Janet Babin- The week before Thanksgiving, while families were preparing for an upcoming holiday feast, many Indian Americans in Northeast Ohio and elsewhere were already celebrating. At a dinner in Solon, about 48 Hindu families gathered together to commemorate Devali, a festival of light, which is a symbol of knowledge. The party includes singing, dancing and a traditional meal.
This is dal, this is steamed rice, nan, raita, and panir, a sweet peas with Indian sause...
Like most celebrations, children played a prominent role, here singing the prayers of the festival.
Om, Shanti, Shanti, Shanti.
The dinner was followed by gift giving, and sparklers and firecrackers, lit outside.
Many Americans say this holiday season will be more subdued, and so too, in a way, is the Solon Divali dinner. Despite the party atmosphere, many Indian Americans were eager to discuss the war in Afghanistan and its impact on nearby India. Shashi Joshi organized the festival. He says Americans with ties to India are concerned about the new friendly relationship between the U.S. and Pakistan, India's longtime rival
Shashi Joshi- And the West knows this: the Taliban is a product of Pakistan, so it is known that iron gets iron, but… without losing the festive mood, all is fair in love and war is not always true.
JB- Professor Ramesh Rao (Ph.D) of Truman State University in Missouri visited Cleveland on Thanksgiving to talk about Indo-U.S. relations. Rowe says he understands that the U.S. needs Pakistan as an ally in order to fight Osama Bin Laden, but he can't condone what he calls the "chumminess" of the new friendship.
Ramesh Rao- The chummy relationship is ignoring Pakistan's long term relationship supporting terrorism, in making Pakistan the home for breeding terrorism.
JB- India and Pakistan have been enemies since the two countries were created in 1947, after the British relinquished control of India. A few months after the delineation lines were drawn, war broke out between the two countries, with the largest contention over the Kashmir region. The Pakistanis argue it should belong to them, while India's government claims control. War broke out between India and Pakistan in 1965, 1971, 1999 and again last month. Both sides have nuclear capabilities.
Former Ohio Governor Dick Celeste was Ambassador to India during part of the Clinton Administration.
Dick Celeste- It's really a relationship between two brothers - as the former Indian Prime Minister puts it, born of the same womb.
JB- Pakistani American Kesser Imam agrees with Celeste's assessment. Imam lives in University Heights with his wife and two children. He grew up in Lo-whore Pakistan, about 30 miles from the disputed border lines with India.
Kesser Imam- When you grow up in Pakistan you hear enough stories that makes you believe that the two countries will be enemies for the rest of your lives.
JB- Iman says his fundamental beliefs about India and its people changed when he came to the U.S. in 1987 to attend college. There, he met other Indians, and befriended several that he's still in contact with now. To his surprise, Imam found lots of similarities between the two cultures, despite the religious differences.
KI- As people, when we interact these differences disappear and you're back to just human beings talking and reminiscing.
JB- While he's torn by the U.S. war with Afghanistan, Imam says most Pakistanis he knows understand that the thugs responsible for the September 11th attacks must be stopped. But he wishes Americans, and Indians, could understand that Pakistan is between a rock and a hard place.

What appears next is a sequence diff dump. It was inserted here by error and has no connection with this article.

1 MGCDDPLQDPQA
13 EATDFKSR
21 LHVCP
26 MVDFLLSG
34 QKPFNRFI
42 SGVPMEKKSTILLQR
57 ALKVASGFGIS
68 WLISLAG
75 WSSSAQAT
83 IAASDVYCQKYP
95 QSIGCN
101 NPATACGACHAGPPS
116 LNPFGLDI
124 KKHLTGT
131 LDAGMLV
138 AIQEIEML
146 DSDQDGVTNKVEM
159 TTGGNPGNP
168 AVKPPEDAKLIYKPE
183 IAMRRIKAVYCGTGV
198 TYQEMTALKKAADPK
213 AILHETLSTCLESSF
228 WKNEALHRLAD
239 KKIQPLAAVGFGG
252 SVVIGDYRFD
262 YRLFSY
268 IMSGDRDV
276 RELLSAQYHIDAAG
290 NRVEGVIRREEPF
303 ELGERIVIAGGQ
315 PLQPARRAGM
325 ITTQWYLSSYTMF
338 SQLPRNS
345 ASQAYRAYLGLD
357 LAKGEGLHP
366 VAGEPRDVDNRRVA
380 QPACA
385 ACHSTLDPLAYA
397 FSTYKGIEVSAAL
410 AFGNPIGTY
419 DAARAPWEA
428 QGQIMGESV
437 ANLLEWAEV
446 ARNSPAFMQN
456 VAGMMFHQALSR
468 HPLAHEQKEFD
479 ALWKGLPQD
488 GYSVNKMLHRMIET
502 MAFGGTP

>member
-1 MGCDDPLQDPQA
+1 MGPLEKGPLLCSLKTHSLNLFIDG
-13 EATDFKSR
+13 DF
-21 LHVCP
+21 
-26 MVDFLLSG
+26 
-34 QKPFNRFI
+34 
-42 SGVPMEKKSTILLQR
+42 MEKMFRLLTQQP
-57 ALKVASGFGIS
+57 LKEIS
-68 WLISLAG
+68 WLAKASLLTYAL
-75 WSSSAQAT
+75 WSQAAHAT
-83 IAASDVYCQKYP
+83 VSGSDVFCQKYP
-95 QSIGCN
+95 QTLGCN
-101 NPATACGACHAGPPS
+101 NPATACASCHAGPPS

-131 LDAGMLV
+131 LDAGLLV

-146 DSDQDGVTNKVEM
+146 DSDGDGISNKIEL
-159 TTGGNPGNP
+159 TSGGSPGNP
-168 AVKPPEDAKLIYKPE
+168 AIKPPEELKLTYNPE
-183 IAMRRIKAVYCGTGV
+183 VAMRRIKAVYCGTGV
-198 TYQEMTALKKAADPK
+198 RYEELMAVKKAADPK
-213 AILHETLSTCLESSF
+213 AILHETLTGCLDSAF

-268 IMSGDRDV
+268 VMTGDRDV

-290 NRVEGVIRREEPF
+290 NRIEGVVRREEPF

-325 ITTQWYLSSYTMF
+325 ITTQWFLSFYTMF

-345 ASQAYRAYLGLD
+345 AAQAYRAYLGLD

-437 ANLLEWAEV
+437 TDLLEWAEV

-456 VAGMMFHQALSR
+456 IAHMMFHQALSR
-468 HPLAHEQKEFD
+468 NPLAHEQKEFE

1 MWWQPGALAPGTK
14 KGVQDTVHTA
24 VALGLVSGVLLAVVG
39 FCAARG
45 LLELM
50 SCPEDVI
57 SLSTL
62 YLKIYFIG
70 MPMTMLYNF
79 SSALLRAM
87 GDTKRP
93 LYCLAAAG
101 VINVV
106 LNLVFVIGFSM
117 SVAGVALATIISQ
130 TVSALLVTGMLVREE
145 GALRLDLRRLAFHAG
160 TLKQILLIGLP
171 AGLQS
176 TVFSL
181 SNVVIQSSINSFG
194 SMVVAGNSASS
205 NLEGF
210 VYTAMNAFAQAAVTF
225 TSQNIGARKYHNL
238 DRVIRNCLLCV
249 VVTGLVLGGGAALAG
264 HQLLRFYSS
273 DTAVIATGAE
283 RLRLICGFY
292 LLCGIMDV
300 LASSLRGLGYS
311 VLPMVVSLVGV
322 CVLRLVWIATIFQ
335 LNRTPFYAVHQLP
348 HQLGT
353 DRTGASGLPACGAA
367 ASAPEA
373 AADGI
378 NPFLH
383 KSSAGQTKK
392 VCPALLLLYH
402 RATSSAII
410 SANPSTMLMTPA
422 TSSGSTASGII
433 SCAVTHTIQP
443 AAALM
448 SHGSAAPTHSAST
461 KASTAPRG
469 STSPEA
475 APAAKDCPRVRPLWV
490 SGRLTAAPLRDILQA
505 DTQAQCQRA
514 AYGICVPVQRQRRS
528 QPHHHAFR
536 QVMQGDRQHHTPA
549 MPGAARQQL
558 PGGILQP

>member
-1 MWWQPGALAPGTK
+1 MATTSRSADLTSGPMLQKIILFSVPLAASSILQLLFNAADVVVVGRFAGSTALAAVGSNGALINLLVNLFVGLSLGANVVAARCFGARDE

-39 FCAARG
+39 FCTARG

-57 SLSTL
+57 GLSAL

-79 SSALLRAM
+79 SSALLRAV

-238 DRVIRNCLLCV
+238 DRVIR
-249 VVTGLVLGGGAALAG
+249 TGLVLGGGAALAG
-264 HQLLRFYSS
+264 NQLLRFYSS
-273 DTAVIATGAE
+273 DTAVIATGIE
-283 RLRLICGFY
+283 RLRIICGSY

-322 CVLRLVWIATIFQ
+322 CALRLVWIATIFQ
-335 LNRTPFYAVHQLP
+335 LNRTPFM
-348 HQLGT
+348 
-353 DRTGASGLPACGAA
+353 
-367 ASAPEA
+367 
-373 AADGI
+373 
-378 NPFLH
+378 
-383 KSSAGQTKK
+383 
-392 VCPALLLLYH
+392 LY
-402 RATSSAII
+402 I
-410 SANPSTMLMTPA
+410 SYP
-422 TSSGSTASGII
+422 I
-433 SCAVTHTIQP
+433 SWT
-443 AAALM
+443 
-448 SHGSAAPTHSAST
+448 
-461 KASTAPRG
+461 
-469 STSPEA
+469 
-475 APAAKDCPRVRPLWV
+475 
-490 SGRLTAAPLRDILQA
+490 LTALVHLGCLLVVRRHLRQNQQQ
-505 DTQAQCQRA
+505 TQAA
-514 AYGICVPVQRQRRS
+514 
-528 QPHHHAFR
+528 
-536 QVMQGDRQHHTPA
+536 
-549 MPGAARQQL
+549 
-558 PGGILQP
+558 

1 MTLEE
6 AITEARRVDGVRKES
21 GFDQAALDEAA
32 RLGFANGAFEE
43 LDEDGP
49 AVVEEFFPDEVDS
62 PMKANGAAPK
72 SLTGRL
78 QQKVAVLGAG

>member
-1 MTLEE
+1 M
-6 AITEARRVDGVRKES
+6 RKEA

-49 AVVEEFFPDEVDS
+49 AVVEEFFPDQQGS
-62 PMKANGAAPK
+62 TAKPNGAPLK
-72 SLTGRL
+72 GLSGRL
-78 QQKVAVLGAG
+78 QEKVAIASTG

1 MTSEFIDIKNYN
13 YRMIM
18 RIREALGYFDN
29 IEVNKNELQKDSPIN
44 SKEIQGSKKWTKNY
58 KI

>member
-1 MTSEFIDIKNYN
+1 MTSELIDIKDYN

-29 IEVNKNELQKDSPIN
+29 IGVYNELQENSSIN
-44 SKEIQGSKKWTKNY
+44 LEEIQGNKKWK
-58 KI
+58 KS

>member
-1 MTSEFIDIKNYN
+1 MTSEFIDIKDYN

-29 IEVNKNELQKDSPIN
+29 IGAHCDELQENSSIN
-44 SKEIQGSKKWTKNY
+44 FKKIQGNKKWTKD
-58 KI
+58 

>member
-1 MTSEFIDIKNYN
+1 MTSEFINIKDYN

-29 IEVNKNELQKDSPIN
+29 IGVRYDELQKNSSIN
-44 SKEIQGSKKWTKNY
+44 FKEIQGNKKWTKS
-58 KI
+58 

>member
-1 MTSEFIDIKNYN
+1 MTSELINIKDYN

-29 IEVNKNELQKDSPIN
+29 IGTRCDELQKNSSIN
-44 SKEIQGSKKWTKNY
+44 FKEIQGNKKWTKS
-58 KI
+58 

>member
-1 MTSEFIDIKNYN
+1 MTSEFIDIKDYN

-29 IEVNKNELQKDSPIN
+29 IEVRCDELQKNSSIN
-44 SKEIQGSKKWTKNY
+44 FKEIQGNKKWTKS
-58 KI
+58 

KI- We'll get crushed or regardless of which side we take. We're going to have to face the consequences, so if we side with the U.S., we're going to hear in from the Afghans and others who've blended into our society and we don't know what they'll do, and if we side with the Taliban we face consequences from the rest of the world.
JB- Since September 11th, Pakistan, once one of the only countries to recognize the Taliban as a government, has sided with the U.S. to help fight them. Earlier this month, the impoverished country received a $600 million foreign aid package from Washington.
Congressman Sherrod Brown of Medina is on the House International Relations Committee. He says that while there hasn't been a huge influx of Pakistanis and Indians to Northeast Ohio, the numbers are growing, and the natives usually become prominent leaders of the community. For example, Brown says that one in six physicians in Ohio is an Indian American. The Democrat says he's been to India several times and is wary of the U.S. relationship with Pakistan, if it's at the expense of an alliance with the world's largest democracy.
Sherrod Brown- We've practiced foreign policy especially during the cold war as the enemy of our enemy is our friend and because Pakistan was the enemy of the Soviet Union, we have lost out.
JB- Congressman Brown says India needs to be more important in terms of U.S. foreign strategic interests in South Asia.
While Indo-Americans remain suspicious of America's friendly relationship with Pakistan, Ambassador Celeste says ironically the arrangement will most likely end up also improving relations between India and Pakistan, something Indians should welcome.
DC- It will in the end improve Indo-Pakistani relations, not because that is the intent of removing (terrorist training) camps, but because that will be the result.
JB- Early next year, leaders from India and Pakistan are slated to attend a summit of the South Asian Association for Regional Cooperation in Katmandu, to hopefully find a resolution of their differences over the disputed territories of the Kashmir region, ending the tense standoff between the two countries that's become part of their history. In Cleveland, Janet Babin, 90.3 WCPN News.